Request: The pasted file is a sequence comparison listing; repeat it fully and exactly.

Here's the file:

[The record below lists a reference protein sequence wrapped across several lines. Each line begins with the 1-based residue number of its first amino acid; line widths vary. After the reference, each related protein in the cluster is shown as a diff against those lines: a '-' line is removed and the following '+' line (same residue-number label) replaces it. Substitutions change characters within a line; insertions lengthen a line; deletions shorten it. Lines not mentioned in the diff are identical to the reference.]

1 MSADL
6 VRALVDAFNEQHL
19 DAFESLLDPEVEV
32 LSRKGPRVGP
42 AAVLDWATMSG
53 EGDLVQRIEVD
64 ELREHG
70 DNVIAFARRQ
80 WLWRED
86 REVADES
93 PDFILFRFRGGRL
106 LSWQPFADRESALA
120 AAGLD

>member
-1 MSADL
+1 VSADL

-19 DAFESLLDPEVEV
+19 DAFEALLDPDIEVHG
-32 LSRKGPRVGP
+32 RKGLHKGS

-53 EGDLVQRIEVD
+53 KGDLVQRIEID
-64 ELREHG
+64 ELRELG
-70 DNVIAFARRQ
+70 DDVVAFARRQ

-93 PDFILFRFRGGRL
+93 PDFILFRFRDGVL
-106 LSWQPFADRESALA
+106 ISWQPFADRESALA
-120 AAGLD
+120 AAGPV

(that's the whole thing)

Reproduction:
[The record below lists a reference protein sequence wrapped across several lines. Each line begins with the 1-based residue number of its first amino acid; line widths vary. After the reference, each related protein in the cluster is shown as a diff against those lines: a '-' line is removed and the following '+' line (same residue-number label) replaces it. Substitutions change characters within a line; insertions lengthen a line; deletions shorten it. Lines not mentioned in the diff are identical to the reference.]

1 MSADL
6 VRALVDAFNEQHL
19 DAFESLLDPEVEV
32 LSRKGPRVGP
42 AAVLDWATMSG
53 EGDLVQRIEVD
64 ELREHG
70 DNVIAFARRQ
80 WLWRED
86 REVADES
93 PDFILFRFRGGRL
106 LSWQPFADRESALA
120 AAGLD

>member
-1 MSADL
+1 VSADL

-19 DAFESLLDPEVEV
+19 DAFEALLDPDIEVHG
-32 LSRKGPRVGP
+32 RKGLHKGS

-53 EGDLVQRIEVD
+53 KGDLVQRIEID
-64 ELREHG
+64 ELRELG
-70 DNVIAFARRQ
+70 DDVVAFARRQ

-93 PDFILFRFRGGRL
+93 PDFILFRFRDGVL
-106 LSWQPFADRESALA
+106 ISWQPFADRESALA
-120 AAGLD
+120 AAGPV